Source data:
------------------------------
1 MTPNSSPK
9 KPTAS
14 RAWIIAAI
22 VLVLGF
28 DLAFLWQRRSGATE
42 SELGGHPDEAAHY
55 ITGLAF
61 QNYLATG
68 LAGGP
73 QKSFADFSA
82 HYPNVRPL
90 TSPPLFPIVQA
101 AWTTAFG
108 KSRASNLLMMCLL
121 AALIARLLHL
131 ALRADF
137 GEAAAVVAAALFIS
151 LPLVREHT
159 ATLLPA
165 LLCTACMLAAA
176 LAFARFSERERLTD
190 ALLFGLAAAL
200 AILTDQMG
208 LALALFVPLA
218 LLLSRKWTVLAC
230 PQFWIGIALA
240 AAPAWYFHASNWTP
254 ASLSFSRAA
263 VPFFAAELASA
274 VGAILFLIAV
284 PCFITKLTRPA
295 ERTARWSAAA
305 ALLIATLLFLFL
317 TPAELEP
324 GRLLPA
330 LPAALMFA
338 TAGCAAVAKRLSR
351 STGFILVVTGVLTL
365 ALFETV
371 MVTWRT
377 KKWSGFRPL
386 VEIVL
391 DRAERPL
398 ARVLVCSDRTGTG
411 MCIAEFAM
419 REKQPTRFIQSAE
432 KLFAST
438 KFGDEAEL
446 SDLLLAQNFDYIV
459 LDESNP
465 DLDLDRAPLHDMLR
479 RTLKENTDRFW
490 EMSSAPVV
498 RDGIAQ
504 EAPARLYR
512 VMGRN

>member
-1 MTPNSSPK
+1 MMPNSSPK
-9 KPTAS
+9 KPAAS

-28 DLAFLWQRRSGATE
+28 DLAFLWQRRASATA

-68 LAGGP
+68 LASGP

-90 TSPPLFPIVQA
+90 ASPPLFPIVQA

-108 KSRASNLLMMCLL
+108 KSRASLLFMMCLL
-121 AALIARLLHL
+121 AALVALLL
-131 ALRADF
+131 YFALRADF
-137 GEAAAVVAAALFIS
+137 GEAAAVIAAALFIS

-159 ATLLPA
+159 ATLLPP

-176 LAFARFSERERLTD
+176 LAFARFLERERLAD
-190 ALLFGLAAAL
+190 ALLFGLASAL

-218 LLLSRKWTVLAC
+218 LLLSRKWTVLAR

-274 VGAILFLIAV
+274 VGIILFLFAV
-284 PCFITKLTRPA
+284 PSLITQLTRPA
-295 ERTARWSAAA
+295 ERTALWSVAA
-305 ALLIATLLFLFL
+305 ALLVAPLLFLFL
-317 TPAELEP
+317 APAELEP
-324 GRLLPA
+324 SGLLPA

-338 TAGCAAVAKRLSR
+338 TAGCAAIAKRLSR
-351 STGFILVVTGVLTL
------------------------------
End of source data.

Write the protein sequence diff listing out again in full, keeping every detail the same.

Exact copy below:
1 MTPNSSPK
9 KPTAS
14 RAWIIAAI
22 VLVLGF
28 DLAFLWQRRSGATE
42 SELGGHPDEAAHY
55 ITGLAF
61 QNYLATG
68 LAGGP
73 QKSFADFSA
82 HYPNVRPL
90 TSPPLFPIVQA
101 AWTTAFG
108 KSRASNLLMMCLL
121 AALIARLLHL
131 ALRADF
137 GEAAAVVAAALFIS
151 LPLVREHT
159 ATLLPA
165 LLCTACMLAAA
176 LAFARFSERERLTD
190 ALLFGLAAAL
200 AILTDQMG
208 LALALFVPLA
218 LLLSRKWTVLAC
230 PQFWIGIALA
240 AAPAWYFHASNWTP
254 ASLSFSRAA
263 VPFFAAELASA
274 VGAILFLIAV
284 PCFITKLTRPA
295 ERTARWSAAA
305 ALLIATLLFLFL
317 TPAELEP
324 GRLLPA
330 LPAALMFA
338 TAGCAAVAKRLSR
351 STGFILVVTGVLTL
365 ALFETV
371 MVTWRT
377 KKWSGFRPL
386 VEIVL
391 DRAERPL
398 ARVLVCSDRTGTG
411 MCIAEFAM
419 REKQPTRFIQSAE
432 KLFAST
438 KFGDEAEL
446 SDLLLAQNFDYIV
459 LDESNP
465 DLDLDRAPLHDMLR
479 RTLKENTDRFW
490 EMSSAPVV
498 RDGIAQ
504 EAPARLYR
512 VMGRN

>member
-1 MTPNSSPK
+1 MMPNSSPK
-9 KPTAS
+9 KPAAS

-28 DLAFLWQRRSGATE
+28 DLAFLWQRRASATA

-68 LAGGP
+68 LASGP

-90 TSPPLFPIVQA
+90 ASPPLFPIVQA

-108 KSRASNLLMMCLL
+108 KSRASLLFMMCLL
-121 AALIARLLHL
+121 AALVALLL
-131 ALRADF
+131 YFALRADF
-137 GEAAAVVAAALFIS
+137 GEAAAVIAAALFIS

-159 ATLLPA
+159 ATLLPP

-176 LAFARFSERERLTD
+176 LAFARFLERERLAD
-190 ALLFGLAAAL
+190 ALLFGLASAL

-218 LLLSRKWTVLAC
+218 LLLSRKWTVLAR

-274 VGAILFLIAV
+274 VGIILFLFAV
-284 PCFITKLTRPA
+284 PSLITQLTRPA
-295 ERTARWSAAA
+295 ERTALWSVAA
-305 ALLIATLLFLFL
+305 ALLVAPLLFLFL
-317 TPAELEP
+317 APAELEP
-324 GRLLPA
+324 SGLLPA

-338 TAGCAAVAKRLSR
+338 TAGCAAIAKRLSR
-351 STGFILVVTGVLTL